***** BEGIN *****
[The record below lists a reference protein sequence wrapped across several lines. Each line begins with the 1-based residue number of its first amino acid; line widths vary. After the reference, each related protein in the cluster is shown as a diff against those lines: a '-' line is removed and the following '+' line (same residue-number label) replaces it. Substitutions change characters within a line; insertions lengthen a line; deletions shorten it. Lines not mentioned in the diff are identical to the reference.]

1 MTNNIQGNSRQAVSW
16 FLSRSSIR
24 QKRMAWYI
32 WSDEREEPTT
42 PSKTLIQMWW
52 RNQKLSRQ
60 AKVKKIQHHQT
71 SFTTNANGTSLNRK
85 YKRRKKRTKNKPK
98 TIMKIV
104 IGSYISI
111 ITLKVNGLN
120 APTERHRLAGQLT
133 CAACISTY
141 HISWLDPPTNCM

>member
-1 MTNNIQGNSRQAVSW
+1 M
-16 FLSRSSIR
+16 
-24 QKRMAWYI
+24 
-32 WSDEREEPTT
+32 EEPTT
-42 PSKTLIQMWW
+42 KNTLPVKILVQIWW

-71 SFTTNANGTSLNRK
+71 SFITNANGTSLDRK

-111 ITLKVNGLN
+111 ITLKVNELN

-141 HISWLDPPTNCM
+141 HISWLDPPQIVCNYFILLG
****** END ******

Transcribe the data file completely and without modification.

[The record below lists a reference protein sequence wrapped across several lines. Each line begins with the 1-based residue number of its first amino acid; line widths vary. After the reference, each related protein in the cluster is shown as a diff against those lines: a '-' line is removed and the following '+' line (same residue-number label) replaces it. Substitutions change characters within a line; insertions lengthen a line; deletions shorten it. Lines not mentioned in the diff are identical to the reference.]

1 MTNNIQGNSRQAVSW
16 FLSRSSIR
24 QKRMAWYI
32 WSDEREEPTT
42 PSKTLIQMWW
52 RNQKLSRQ
60 AKVKKIQHHQT
71 SFTTNANGTSLNRK
85 YKRRKKRTKNKPK
98 TIMKIV
104 IGSYISI
111 ITLKVNGLN
120 APTERHRLAGQLT
133 CAACISTY
141 HISWLDPPTNCM

>member
-1 MTNNIQGNSRQAVSW
+1 M
-16 FLSRSSIR
+16 
-24 QKRMAWYI
+24 
-32 WSDEREEPTT
+32 EEPTT
-42 PSKTLIQMWW
+42 KNTLPVKILVQIWW

-71 SFTTNANGTSLNRK
+71 SFITNANGTSLDRK

-111 ITLKVNGLN
+111 ITLKVNELN

-141 HISWLDPPTNCM
+141 HISWLDPPQIVCNYFILLG